Yes, as it turns out. The stills were a "death mask" (exact duplicate) of the previous stills, made by the same producers (Forsyths) who have been making stills for The Macallan since the 1950s, and the new make spirit is said to be exactly the same as that from the previous distillery (The Macallan have been running distillation runs in the new facility since December 2017, and production at the old facility has now officially ceased). Of course, the brand's meticulous wood / cask programme hasn't changed, so we should expect the exact same whisky to result from this new distillery.

Forsyths, based in nearby Rothes, were just one of the examples of how this project (despite it immensity) seemed to keep a strong link to the local community. We drove past their factory on our way to the launch!

The new Visitor Centre sits just to the left of the production side of things (with large glass windows in between of course, allowing fantastic views of the whole production floor). We'll cover it in more detail in the subsequent posts (including plenty of photos), but as you might expect it includes everything befitting a £140m facility, including impressive educational facilities, an archive that needs to be seen to be believed (photos didn't do it justice - videos were necessary), and a tasting bar comprising over 952 different expressions of The Macallan, including the limited run of 2,500 "Genesis" bottlings, and the Genesis Decanter in Lalique, a 72yo making it the oldest Macallan ever released.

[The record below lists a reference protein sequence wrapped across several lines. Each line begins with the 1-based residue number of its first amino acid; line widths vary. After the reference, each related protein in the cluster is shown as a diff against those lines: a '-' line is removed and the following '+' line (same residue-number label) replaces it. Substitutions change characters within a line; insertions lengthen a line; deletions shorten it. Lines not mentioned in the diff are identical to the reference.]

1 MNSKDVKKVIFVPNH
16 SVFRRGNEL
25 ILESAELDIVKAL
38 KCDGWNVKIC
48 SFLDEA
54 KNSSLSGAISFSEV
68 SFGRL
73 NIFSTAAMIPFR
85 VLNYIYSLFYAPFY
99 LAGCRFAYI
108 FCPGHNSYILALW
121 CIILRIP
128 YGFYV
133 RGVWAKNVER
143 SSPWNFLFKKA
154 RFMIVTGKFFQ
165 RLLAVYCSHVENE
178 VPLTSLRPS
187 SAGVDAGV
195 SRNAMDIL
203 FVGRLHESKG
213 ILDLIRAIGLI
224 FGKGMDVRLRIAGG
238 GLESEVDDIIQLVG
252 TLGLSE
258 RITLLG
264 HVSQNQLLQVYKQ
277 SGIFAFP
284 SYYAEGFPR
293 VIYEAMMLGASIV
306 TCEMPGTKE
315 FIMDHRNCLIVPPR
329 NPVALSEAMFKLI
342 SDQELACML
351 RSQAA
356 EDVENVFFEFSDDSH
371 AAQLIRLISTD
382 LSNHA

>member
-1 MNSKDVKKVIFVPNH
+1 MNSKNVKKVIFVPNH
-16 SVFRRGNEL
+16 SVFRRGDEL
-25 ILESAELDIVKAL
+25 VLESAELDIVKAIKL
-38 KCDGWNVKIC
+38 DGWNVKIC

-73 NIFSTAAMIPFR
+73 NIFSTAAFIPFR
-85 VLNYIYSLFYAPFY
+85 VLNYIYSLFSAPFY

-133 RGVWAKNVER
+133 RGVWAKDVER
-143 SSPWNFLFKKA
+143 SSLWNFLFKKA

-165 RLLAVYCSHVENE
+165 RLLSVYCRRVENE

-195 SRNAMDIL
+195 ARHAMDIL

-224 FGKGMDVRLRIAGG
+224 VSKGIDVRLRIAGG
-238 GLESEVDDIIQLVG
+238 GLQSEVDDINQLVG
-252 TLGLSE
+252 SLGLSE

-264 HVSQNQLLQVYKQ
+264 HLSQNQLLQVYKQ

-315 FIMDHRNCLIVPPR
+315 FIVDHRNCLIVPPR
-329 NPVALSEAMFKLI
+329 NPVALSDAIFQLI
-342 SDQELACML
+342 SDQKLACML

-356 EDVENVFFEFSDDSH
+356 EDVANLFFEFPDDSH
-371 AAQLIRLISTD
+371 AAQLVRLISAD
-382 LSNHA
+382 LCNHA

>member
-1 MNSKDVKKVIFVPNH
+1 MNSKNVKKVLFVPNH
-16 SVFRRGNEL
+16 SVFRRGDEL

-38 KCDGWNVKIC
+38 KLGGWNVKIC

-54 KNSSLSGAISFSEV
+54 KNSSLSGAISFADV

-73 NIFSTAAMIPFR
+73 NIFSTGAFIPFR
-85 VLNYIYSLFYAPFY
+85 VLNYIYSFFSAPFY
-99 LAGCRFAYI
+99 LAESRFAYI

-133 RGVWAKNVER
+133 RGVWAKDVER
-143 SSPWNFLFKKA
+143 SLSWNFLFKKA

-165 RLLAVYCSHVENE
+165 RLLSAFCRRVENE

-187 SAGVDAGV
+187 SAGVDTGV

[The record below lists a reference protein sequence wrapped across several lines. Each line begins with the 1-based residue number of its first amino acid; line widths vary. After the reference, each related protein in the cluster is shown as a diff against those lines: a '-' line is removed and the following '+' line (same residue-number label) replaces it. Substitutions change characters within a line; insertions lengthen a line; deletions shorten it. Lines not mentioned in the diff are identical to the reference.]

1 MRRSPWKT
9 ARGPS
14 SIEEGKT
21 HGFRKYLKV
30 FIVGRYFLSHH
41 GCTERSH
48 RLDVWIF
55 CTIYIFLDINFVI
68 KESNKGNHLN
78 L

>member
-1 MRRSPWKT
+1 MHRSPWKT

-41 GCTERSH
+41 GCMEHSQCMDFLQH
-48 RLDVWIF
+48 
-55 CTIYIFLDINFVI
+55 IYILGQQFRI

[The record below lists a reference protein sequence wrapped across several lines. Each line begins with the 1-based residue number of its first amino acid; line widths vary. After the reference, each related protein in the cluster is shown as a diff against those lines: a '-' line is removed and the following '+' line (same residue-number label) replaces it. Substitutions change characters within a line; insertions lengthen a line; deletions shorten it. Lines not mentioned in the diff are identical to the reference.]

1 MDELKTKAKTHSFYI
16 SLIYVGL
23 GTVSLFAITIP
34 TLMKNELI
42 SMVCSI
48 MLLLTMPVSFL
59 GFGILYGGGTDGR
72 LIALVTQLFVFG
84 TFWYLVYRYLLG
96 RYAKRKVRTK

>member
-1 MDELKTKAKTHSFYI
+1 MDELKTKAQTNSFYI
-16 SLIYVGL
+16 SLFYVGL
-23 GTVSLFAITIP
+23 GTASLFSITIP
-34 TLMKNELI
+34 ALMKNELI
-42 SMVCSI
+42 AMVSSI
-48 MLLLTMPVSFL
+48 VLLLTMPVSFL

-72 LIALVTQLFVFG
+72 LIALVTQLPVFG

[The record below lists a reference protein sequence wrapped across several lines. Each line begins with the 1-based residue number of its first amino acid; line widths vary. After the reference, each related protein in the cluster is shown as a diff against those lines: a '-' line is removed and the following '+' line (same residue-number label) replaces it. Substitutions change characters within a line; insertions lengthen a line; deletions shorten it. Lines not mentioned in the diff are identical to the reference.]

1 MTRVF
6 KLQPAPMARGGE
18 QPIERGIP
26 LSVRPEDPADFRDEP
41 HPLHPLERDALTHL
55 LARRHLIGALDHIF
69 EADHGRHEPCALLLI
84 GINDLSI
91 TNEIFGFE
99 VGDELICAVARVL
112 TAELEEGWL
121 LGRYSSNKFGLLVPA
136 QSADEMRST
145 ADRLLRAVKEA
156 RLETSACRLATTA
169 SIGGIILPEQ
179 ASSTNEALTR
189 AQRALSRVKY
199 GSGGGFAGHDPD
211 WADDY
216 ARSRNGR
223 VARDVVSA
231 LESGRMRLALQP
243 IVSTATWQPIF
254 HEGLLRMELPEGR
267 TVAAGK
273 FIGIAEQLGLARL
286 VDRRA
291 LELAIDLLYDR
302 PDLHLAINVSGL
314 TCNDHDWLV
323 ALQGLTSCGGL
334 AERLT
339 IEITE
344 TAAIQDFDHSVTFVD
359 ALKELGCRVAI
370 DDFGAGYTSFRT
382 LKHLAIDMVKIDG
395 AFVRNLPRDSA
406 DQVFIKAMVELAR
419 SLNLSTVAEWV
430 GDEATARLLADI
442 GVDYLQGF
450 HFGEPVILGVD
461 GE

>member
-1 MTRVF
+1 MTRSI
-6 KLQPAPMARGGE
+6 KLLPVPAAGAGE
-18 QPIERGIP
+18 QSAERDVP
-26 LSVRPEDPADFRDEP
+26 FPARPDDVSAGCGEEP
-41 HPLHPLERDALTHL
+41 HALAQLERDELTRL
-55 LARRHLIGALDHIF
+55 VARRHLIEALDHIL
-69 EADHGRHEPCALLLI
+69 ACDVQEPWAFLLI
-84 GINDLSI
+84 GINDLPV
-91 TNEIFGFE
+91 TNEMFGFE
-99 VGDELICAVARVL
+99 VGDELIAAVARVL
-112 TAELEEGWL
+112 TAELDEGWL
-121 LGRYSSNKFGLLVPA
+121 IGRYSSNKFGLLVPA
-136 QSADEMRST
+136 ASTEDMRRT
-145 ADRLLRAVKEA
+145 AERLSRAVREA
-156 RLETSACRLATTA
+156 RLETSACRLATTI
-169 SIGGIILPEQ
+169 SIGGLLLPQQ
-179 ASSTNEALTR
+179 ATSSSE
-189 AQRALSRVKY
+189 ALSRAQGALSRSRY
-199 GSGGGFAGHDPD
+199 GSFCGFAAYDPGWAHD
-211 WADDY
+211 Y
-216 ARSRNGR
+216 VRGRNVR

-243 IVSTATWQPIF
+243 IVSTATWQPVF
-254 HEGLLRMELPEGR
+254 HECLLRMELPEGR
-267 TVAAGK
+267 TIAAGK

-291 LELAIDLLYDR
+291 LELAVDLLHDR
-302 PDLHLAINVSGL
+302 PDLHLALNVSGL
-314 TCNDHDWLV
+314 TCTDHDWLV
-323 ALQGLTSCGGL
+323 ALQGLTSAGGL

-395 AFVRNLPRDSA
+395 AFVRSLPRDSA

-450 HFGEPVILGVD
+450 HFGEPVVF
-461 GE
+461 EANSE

The new distillery and visitor centre officially open to the public on 2nd May 2018 (this Saturday), and will no doubt be a beacon for whisky lovers, architecture aficionados and anyone seeking to educate themselves about (or simply drink) one of the most prolific single malt Scotch whiskies.

 Stay tuned over the next week or two for further posts on:

  • The launch night celebrations
  • The new distillery tour
  • Tasting of the 55yo launch week celebration The Macallan (limited to just 20 bottles); and
  • An in-depth tour and tasting of Highland Park distillery

Photo credit: Magnum Photos flew to Scotland and attended The Macallan new distillery and visitor centre launch celebrations (and Highland Park) courtest of Edrington Hong Kong.

Thursday 17 May 2018

Bonhams Tasting & Preview of 1926 The Macallan "Adami" and "Sir Peter Blake" Labels (Tasted #389)